If you happen to be in Palo Alto, Calif. this week, check out the small consumer electronics store B8ta. Why? You'll be able to get a glimpse of retailing's possible future via Pepper, a robot from SoftBank Robotics. The robot greets visitors when they enter the store and can answer specific questions about particular products. It also can be used to observe or query customers, noting what products they look at or asking them about their shopping experience. SoftBank started offering consumers a demonstration of Pepper at B8ta last Thursday, the first chance for the public at large in the United States to get a look at the robot. SoftBank plans to demonstrate it at other yet-to-be-named stores before starting to sell it here later this year.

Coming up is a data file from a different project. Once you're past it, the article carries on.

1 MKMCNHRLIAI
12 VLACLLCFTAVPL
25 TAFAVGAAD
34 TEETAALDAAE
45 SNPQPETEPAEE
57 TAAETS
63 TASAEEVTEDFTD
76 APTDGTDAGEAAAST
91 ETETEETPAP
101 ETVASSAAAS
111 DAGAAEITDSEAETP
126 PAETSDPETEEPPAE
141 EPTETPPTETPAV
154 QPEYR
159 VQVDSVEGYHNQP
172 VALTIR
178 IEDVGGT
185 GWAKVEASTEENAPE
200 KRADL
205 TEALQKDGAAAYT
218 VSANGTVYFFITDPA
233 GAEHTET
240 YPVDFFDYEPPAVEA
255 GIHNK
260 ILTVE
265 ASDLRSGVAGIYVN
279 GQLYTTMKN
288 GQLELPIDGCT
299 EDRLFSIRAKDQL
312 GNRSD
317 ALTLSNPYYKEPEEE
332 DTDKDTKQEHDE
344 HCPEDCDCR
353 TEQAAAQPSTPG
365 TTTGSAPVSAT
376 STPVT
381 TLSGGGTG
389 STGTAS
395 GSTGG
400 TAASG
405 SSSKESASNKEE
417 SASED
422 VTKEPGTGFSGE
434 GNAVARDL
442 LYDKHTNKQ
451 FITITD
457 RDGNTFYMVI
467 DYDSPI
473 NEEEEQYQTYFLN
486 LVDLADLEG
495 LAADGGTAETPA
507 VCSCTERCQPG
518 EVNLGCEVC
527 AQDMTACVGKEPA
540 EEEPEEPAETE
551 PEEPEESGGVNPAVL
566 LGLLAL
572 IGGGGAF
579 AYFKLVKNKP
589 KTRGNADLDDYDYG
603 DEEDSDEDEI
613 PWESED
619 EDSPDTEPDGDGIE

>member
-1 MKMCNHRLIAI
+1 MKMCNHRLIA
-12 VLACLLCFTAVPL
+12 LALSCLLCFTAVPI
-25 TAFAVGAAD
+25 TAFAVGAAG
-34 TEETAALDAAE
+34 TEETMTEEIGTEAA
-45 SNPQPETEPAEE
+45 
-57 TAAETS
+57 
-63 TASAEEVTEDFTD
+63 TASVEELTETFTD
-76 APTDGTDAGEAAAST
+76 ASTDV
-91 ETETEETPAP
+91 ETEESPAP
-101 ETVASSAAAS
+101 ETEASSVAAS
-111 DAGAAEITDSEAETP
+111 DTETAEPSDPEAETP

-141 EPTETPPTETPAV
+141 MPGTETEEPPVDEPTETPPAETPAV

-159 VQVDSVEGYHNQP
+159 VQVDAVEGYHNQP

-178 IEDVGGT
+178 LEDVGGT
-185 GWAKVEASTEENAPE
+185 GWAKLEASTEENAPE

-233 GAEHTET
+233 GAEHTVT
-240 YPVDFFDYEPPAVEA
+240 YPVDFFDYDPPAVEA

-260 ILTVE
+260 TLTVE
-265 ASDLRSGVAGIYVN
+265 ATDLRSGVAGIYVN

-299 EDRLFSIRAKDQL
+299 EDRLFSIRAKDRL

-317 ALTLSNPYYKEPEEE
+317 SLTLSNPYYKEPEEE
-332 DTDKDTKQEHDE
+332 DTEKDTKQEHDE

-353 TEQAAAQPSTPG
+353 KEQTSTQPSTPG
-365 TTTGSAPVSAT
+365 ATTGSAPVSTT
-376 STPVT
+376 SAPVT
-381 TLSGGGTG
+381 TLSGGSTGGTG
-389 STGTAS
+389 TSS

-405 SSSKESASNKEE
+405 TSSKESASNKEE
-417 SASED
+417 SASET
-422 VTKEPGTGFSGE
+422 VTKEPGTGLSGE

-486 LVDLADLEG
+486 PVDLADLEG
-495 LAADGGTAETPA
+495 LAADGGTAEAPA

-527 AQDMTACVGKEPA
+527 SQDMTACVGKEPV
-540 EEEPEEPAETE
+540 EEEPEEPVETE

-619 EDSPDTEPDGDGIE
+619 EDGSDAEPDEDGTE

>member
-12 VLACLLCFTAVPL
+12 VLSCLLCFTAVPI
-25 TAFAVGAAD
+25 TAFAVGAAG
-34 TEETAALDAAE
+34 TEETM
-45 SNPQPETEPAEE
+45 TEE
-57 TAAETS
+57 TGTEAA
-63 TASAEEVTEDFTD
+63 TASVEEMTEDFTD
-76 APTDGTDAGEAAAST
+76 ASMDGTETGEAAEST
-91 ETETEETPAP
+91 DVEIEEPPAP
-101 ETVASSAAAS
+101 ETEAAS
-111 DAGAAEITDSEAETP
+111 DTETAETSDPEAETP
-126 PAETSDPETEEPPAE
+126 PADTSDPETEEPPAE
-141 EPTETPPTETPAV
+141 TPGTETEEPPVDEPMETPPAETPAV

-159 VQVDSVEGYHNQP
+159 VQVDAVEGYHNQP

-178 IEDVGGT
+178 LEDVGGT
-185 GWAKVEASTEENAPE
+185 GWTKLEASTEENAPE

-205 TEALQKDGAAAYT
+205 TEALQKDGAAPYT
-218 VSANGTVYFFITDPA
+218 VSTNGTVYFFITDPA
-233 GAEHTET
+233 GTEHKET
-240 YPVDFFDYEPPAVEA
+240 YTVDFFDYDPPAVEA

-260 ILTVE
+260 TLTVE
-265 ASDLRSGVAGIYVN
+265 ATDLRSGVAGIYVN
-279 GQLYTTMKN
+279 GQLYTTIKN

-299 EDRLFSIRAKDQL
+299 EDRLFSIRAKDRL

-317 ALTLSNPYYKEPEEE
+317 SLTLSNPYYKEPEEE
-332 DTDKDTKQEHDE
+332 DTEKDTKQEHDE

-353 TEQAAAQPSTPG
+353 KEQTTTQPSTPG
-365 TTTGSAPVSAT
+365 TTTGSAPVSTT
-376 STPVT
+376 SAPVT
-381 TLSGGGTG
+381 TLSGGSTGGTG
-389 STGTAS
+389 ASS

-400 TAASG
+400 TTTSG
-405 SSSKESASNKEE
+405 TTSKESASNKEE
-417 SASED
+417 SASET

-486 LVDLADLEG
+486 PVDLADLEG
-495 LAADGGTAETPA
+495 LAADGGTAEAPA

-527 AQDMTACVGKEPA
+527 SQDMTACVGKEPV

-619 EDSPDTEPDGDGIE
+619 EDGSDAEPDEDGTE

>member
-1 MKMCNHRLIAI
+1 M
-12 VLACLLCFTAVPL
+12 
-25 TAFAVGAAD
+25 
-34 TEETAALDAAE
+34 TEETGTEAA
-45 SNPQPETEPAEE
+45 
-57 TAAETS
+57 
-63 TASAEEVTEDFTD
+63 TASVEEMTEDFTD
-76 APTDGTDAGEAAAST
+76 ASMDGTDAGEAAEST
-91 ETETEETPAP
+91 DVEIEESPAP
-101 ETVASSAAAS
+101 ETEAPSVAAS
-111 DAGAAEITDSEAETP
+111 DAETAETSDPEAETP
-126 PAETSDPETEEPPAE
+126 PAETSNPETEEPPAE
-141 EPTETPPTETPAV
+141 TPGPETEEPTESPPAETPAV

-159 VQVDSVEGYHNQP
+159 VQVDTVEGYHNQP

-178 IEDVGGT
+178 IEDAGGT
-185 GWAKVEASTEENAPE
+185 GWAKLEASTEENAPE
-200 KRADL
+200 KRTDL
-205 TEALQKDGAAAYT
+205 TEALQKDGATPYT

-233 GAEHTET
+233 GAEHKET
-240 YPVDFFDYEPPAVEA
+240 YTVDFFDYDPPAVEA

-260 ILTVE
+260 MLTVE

Total Retail's Take: Pepper isn't the first robot employed by businesses to interact with consumers. Lowe's Orchard Supply Hardware store in San Jose, Calif. has been testing out the OSHbot, a robot that can greet customers and tell them where to find particular products. San Jose's Savioke has developed Relay, a trash-can-shaped robot designed to provide room service in hotels. And Knightscope's rocket-like K5 robot has been entertaining visitors at Stanford Shopping while patrolling its grounds since late last year. However, Pepper is distinct from those and other robots because it looks, well, human. It will be interesting to see if Pepper's human-like structure makes it more approachable and, therefore, more useful.